I didn’t really understand the instructions for this exercise, but was advised by other students by email.
I did a continuous line drawing of some objects on a window sill. Not sure if this was what was required, but used pencil, charcoal, conte pencils, ink pens.
Then I stood in my bedroom door and drew with charcoal, adding ink mainly with a stick or brush. The result is very loose, suiting the appearance of the room which looks as if a bomb has hit it (as my mother would say).
Later, I found a drawing by James Boswell (1949) Man in an Interior, which I copied in my sketchbook. It is a simple line drawing with a very small addition of red and terracotta watercolour wash. It is very effective in its simplicity.
The perspective is not accurate. The table top and shelves are too flat, and there is little depth, but I like this inaccuracy, as I feel it is echoed by the roughness of the seated man, half off the page, with his cigarette between his fingers.
Initially I misunderstood the whole build-up to this exercise. It was not until I looked at the blog of anothet student that I realised my mistakes.
To start with, I wasn’t clear whether this study was supposed to be in monochrome, so I opted to use hard pastels. The result is not much good even though it took me ages. The pastels haven’t covered the paper very well. I think the perspective in this drawing is improved, however.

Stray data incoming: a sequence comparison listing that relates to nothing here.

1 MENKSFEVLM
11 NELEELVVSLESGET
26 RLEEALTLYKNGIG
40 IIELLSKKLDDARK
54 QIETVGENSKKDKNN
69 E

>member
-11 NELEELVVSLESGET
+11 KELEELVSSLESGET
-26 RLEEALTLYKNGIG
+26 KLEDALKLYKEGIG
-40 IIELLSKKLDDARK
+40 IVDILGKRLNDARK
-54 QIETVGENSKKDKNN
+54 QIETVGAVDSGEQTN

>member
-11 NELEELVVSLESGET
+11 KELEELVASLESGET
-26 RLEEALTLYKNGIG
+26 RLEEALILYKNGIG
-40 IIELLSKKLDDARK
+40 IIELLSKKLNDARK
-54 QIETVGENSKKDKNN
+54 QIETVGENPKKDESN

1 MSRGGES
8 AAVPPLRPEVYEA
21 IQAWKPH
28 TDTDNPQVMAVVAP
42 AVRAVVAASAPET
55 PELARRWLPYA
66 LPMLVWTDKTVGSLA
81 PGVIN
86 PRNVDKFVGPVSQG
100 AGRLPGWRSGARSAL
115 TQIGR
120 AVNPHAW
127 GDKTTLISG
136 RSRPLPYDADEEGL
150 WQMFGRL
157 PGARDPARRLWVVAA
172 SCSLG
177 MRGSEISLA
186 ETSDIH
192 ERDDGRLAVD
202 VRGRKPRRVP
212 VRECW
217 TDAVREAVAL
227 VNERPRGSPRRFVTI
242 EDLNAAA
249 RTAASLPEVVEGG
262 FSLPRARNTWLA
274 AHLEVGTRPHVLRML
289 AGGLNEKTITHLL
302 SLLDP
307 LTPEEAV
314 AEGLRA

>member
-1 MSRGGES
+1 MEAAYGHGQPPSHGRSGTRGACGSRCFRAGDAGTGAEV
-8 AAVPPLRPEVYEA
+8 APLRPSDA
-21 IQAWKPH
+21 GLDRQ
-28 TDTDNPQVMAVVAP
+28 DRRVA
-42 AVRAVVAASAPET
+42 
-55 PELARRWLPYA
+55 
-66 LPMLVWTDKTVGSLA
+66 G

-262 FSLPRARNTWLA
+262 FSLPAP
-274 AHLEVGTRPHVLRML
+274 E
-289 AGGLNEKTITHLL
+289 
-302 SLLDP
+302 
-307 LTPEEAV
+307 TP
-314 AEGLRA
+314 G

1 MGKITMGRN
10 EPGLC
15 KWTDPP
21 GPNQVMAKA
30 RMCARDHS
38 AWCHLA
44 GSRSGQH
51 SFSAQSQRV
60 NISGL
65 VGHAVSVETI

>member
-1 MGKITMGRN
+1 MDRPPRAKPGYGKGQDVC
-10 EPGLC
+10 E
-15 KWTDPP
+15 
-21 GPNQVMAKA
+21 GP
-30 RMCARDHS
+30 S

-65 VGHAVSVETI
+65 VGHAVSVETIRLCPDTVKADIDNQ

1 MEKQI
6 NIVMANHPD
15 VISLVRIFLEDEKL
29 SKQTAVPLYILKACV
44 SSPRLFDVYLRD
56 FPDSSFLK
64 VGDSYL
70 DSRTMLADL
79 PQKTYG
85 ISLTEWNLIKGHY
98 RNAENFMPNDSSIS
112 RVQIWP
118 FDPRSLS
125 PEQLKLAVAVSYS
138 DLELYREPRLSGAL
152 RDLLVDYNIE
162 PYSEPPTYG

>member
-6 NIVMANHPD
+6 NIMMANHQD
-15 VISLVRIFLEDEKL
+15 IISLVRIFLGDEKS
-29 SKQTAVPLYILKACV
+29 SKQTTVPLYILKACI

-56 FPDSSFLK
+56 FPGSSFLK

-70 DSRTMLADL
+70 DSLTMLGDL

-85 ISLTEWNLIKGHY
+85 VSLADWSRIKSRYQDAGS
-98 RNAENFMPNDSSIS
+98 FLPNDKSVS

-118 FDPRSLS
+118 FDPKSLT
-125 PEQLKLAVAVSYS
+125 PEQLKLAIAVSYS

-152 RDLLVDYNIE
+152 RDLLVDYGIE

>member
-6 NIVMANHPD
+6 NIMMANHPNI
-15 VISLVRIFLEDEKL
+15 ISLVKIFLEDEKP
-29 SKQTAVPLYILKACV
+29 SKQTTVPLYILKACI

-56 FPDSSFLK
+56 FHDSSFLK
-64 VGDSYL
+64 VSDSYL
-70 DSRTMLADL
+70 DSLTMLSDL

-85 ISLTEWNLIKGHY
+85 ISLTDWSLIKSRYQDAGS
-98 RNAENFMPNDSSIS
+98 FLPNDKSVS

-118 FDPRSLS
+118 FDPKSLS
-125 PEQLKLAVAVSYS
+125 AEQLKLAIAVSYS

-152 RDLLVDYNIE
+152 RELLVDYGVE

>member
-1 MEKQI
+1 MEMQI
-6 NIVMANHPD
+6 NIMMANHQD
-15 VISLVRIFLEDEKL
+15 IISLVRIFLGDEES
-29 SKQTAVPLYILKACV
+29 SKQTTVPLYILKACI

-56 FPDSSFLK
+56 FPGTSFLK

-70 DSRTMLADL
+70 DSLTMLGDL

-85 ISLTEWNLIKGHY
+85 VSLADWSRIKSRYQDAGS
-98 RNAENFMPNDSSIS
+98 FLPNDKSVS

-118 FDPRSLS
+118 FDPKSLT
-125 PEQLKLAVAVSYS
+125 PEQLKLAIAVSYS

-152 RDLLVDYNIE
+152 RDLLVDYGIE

Then, on reflection, after some time, I went back to the exercise, and made a monochrome drawing of the interior view from Exercise 2.
I think it gives a fair impression of depth and tone and I was helped by the lead-in exercises.
I have some paintings by my Great Uncle, Denbigh Hilton, who was a lovely, gentle Unitarian priest, and a couple by my paternal Grandfather, Colin Hilton who was an embittered man who was forced by circumstances to work for years as a clerk when he wanted to paint. In spite of this, he produced many paintings, pastels and watercolours, which are still hanging in the home I grew up in.
The sketching around the house was frustrating, and some was done in my father’s home where I grew up. I find perspective very difficult still. The results below are also in my sketchbook, along with others.
None of these drawings were “fast”. I am too inexperienced still to do much quickly. the last plate was the quickest and is the most careless. By this time I was fed up.
This took me a great deal of effort, making sketches some of which were woefully out of proportion and perspective.
I tried to draw someobjects on the table. but again made mistakes with the proportions
I tried various views and compositions.
I finally did a fine line drawing sitting on the floor, which was better, but took me a very long time.